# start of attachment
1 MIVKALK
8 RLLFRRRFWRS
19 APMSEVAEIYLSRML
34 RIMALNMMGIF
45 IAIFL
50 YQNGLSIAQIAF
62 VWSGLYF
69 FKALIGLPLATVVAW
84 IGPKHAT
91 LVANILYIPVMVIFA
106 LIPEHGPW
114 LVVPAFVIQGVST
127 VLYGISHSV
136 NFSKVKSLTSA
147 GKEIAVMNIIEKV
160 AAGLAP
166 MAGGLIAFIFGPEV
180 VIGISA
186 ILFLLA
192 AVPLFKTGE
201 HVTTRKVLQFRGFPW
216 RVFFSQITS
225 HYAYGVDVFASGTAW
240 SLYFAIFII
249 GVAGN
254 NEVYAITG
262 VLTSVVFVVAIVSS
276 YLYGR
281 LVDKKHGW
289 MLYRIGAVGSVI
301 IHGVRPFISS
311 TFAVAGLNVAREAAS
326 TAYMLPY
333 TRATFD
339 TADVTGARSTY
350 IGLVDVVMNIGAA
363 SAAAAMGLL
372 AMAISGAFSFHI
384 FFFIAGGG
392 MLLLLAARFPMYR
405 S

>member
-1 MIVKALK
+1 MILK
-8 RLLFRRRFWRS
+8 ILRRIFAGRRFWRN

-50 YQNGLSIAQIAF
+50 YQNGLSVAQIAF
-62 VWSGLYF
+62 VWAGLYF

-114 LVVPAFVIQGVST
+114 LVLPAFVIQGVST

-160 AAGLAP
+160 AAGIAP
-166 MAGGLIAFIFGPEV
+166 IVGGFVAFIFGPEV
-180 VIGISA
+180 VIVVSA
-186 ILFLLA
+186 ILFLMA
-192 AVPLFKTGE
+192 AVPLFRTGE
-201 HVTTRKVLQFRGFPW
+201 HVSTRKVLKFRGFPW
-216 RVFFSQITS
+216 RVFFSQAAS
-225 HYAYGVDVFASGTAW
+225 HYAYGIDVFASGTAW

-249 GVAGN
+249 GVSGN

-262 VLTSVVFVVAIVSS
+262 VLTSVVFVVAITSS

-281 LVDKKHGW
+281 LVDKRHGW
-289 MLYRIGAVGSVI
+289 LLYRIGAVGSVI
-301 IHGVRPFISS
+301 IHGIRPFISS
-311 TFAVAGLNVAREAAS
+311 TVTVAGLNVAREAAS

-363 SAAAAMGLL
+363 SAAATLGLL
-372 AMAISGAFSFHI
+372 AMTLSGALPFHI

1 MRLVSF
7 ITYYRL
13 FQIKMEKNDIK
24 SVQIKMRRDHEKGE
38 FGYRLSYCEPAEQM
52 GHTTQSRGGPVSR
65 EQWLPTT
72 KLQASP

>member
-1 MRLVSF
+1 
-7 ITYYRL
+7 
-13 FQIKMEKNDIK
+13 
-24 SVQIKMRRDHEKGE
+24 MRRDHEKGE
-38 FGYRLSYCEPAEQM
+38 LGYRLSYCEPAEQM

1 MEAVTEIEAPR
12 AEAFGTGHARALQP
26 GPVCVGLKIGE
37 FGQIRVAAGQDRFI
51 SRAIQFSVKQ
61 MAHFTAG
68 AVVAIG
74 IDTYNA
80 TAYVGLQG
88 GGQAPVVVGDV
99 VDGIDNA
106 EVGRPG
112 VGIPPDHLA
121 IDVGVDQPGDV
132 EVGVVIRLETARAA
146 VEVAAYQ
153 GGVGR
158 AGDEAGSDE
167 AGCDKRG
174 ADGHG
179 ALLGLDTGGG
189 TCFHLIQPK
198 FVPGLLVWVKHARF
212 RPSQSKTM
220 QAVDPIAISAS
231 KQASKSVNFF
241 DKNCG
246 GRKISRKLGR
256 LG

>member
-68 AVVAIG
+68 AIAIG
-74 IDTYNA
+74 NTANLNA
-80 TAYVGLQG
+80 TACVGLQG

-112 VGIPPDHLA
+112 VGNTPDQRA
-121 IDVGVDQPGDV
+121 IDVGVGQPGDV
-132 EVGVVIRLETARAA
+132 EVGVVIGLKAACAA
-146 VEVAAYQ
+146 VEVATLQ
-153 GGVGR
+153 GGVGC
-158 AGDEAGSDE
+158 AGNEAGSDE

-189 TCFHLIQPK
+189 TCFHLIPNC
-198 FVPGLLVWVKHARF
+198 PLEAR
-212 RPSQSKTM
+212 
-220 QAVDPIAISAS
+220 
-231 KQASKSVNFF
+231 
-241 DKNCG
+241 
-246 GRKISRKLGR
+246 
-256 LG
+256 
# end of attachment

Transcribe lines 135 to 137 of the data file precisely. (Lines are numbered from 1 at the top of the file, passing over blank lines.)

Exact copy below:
+68 AIAIG
-74 IDTYNA
+74 NTANLNA